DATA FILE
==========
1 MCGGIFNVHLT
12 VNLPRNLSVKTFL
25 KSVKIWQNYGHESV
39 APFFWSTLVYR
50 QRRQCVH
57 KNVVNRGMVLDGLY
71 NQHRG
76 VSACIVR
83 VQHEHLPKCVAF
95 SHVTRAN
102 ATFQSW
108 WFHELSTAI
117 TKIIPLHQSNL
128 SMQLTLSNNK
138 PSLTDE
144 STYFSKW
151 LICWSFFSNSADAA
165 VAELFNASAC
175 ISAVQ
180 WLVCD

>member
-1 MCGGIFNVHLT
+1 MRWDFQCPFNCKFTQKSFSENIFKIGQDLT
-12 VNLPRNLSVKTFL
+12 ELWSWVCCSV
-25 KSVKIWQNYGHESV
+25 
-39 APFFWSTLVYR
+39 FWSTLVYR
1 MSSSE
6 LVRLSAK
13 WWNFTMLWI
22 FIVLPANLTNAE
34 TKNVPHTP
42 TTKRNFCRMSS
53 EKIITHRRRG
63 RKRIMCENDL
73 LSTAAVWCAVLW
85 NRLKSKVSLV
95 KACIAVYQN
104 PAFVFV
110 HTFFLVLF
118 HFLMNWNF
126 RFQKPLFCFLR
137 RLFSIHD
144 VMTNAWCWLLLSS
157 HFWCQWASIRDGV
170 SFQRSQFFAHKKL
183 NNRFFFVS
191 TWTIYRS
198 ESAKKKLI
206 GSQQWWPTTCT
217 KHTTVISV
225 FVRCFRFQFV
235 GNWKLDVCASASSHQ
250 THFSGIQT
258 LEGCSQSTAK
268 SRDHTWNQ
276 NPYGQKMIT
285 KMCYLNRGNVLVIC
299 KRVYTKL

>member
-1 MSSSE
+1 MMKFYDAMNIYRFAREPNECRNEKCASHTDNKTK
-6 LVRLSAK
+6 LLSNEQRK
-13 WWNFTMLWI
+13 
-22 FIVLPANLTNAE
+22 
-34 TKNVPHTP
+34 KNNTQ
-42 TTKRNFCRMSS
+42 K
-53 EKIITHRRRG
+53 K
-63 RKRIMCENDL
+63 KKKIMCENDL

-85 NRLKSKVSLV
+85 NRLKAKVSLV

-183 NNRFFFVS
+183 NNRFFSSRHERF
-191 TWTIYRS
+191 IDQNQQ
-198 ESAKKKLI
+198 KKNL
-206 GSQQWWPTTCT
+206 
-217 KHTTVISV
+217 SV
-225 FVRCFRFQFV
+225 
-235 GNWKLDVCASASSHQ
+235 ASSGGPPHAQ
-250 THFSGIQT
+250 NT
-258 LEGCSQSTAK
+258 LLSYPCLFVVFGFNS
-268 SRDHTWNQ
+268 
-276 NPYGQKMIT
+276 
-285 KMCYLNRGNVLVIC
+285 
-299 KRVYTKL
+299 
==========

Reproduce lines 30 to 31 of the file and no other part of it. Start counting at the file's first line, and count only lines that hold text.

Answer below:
1 MSSSE
6 LVRLSAK